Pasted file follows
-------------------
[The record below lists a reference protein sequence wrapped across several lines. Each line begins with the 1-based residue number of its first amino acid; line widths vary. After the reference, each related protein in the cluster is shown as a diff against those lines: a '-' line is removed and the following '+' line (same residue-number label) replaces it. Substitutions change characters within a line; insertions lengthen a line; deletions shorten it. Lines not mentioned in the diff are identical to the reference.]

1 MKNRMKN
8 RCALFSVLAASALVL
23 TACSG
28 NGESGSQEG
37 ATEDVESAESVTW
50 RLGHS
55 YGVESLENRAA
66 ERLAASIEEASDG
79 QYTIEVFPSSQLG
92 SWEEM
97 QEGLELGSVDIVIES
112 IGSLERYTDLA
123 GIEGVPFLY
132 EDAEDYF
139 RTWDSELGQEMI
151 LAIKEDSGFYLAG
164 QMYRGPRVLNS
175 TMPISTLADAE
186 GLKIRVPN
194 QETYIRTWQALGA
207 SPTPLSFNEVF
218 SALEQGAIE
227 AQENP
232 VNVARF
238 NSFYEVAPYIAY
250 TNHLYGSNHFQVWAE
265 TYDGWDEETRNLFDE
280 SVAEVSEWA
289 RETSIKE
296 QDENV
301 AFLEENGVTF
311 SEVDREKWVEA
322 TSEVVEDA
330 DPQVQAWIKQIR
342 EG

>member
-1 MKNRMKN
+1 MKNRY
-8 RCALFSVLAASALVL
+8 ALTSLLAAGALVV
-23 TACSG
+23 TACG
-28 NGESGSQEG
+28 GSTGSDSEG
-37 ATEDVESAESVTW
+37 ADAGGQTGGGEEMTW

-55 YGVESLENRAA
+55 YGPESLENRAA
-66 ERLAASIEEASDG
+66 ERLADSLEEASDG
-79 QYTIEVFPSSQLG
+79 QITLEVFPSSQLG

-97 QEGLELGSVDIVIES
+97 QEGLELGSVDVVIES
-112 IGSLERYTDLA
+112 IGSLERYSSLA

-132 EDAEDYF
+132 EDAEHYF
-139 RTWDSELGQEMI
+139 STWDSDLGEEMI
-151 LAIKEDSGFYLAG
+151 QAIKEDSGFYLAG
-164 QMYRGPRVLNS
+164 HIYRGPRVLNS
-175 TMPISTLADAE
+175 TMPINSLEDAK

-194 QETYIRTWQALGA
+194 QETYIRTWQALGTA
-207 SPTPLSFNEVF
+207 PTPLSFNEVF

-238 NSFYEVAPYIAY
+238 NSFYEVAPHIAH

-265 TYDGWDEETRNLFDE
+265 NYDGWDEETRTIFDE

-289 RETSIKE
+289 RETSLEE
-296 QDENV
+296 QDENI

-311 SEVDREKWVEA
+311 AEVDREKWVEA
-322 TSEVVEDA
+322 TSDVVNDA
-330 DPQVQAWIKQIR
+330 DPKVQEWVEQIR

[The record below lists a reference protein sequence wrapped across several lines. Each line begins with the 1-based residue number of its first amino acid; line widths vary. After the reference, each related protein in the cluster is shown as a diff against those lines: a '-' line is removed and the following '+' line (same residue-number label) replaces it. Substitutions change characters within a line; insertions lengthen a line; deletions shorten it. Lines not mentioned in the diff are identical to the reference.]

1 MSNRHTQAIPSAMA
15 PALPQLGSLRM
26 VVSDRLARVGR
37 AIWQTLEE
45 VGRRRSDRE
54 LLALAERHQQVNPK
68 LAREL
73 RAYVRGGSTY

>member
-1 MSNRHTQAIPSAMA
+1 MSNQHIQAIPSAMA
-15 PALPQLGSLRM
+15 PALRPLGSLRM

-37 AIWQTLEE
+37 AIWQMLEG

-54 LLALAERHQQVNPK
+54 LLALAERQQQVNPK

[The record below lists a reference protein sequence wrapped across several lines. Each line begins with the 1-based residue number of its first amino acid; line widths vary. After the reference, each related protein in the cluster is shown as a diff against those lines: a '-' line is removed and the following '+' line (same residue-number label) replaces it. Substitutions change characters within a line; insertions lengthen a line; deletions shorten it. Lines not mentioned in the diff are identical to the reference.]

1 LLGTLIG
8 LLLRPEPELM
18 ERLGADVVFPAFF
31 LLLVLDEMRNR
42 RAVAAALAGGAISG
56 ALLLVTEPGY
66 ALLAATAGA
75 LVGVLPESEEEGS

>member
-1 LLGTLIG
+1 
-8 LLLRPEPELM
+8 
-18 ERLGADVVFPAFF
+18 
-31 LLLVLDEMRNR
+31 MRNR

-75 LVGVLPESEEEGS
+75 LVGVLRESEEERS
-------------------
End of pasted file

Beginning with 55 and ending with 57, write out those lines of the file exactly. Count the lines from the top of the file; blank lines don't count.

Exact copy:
+97 QEGLELGSVDVVIES
-112 IGSLERYTDLA
+112 IGSLERYSSLA